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My View: Reclaiming yourself is important after chemo

By Carol Preisler

I pondered applying mascara to my five eyelashes. Some days I tried  but mostly failed.  Wiped it off and moved on.  The process of losing my hair was a little more daunting.  Last mother’s day my husband shaved my head.  My doctor had previously advised a short haircut prior to chemo.  I found a local beautician who gave me a short fantasy haircut to start.  It looked smashing, to me anyway, for about 2 weeks.  Then it all started to wisp away.   It was time to zip it off.

It is slowly growing back.  My eyelashes are long enough to wear my beloved mascara.  This meant so much to me and I wondered why.  Simply, my eyes feel like a window into my soul.   I prefer looking directly into someone else’s.  When they were barren I shied away from contact.  I felt my entire face looked sadly ill.  And, it truly did.  And so I waited.

The lead coat I had been wearing dropped to the floor a few months ago. I pushed it aside with my foot and put on a lighter wrap.  At least I have for now.  Moving on is important when you feel you have no true control over your life. It’s important to take back who you were, along with the new you.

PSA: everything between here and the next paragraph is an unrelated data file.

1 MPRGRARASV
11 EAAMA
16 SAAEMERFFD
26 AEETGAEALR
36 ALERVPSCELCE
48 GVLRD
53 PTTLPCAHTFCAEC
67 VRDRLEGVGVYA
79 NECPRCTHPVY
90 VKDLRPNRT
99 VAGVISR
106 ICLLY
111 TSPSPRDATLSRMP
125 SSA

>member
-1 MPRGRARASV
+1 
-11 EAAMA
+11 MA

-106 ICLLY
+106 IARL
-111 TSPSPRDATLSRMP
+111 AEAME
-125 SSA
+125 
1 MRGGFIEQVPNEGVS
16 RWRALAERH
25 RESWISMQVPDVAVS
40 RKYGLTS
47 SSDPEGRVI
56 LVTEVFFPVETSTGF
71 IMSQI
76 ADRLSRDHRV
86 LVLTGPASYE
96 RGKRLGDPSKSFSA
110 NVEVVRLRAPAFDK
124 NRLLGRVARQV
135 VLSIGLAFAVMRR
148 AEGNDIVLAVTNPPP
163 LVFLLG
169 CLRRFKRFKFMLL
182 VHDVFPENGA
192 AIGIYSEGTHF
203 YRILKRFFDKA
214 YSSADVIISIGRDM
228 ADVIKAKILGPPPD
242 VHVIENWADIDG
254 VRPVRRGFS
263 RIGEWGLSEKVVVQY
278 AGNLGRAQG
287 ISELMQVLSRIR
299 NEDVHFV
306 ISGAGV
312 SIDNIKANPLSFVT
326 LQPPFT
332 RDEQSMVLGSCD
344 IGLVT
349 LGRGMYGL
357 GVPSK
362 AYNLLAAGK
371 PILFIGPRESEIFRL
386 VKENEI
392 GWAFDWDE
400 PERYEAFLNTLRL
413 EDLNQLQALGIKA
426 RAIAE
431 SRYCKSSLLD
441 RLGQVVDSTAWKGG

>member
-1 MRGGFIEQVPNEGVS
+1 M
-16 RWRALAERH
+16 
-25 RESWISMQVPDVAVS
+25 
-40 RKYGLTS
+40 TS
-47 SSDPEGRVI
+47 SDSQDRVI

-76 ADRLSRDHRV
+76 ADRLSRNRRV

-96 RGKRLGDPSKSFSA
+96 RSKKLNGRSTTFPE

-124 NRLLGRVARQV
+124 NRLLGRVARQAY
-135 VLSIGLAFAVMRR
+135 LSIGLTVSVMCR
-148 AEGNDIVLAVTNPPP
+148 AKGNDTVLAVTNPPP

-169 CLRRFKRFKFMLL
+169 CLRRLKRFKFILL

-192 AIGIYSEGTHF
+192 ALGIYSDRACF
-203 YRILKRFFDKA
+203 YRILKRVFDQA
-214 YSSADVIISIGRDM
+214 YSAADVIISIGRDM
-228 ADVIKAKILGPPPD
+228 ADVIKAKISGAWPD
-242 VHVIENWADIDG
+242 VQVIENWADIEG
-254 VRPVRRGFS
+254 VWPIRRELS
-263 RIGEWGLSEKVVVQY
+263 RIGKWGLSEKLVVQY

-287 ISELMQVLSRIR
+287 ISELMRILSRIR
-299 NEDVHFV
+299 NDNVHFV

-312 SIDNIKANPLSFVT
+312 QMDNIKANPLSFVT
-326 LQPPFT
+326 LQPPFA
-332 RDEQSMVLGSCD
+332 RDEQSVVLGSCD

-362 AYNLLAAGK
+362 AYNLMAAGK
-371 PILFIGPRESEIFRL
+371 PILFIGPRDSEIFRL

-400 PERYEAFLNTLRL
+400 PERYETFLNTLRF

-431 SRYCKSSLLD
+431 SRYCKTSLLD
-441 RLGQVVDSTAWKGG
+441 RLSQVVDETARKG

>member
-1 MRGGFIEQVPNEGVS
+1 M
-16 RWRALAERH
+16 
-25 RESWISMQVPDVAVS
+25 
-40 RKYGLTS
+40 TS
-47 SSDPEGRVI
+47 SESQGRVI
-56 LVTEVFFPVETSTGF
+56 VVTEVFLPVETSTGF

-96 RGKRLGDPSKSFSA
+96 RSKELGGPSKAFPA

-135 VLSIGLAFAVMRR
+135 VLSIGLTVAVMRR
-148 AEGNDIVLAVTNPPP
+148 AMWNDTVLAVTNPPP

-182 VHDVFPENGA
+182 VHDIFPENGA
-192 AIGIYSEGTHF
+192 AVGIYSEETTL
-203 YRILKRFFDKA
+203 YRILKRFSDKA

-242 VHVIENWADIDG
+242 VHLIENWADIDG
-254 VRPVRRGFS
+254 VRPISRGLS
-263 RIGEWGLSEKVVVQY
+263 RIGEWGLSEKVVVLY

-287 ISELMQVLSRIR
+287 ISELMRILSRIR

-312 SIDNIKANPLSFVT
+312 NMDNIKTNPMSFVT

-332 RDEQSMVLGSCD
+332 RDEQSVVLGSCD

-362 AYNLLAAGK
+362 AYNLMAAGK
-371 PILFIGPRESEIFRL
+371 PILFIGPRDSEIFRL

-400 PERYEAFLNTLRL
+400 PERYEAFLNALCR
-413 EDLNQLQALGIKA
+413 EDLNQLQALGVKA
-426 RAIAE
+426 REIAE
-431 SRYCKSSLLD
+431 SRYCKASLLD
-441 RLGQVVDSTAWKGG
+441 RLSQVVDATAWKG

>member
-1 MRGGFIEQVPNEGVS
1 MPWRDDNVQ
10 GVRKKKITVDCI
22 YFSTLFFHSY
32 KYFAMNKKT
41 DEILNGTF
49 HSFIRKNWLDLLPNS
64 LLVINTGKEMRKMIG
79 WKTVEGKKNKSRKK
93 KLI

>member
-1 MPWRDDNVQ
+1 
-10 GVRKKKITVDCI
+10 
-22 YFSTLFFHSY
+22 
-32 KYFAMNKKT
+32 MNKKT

On the first Monday after chemo ended, I cleaned my son’s house.  Still a bit weak it was refreshing.   I remembered his spring cleaning never happened.  The kitties enjoyed having their grandma around for a few hours.   My boy loves the scent of pine cleaner. It’s a mom and single guy thing.  The next few Mondays I did the same and alternated with my other son’s home. Growing stronger each week it felt great to be useful.  I had missed these ordinary parts of life.  Months on the couch made cleaning a glamorous adventure.  Except at my own home!

Without being cliche, life really is good.  I have known this for a long time. After a health issue five years ago I wondered what the message was.  I felt I was an appreciative person.  With this new challenge I wondered once again.  I believe I understand what I was supposed to learn.

Greater compassion if that is possible.  I hold more people in my heart than ever before.  I wonder how they are.  I pray for them.  Do I dare hope to see them as I visit our source of treatment?    Many hours are spent with complete strangers, mostly in silence but hearts joined.  Thinking about them when I am not there is heavy. Perhaps it’s a bit of guilt that I can be home right now.  However, life is fluid.

There are a few lessons in all of this.  I hug my dog even more, even if he squiggles.  He lets me rub his tummy and bears all my kisses.  He wakes me up each morning and closes his eyes with mine.  He is getting old too and we make a handsome pair with our white hair.

I have become fond of hats versus hair replacements.  I’ve earned a new wardrobe after losing weight.  That has been fun.  I enjoy smaller jeans, even though I am probably well past jean age.  Tights and leggings have become favorites as well.  This side of my experience has been light and fun.

Going through challenges throughout our lives can render new perspectives.  I believe at heart I am the same person.  Life’s sadness resonates a little stronger.  Separating conflicting emotions becomes a daily chore.  But ultimately life is quite often really good.

Carol Preisler says life remains good, even in the aftermath of chemotherapy.

 

 

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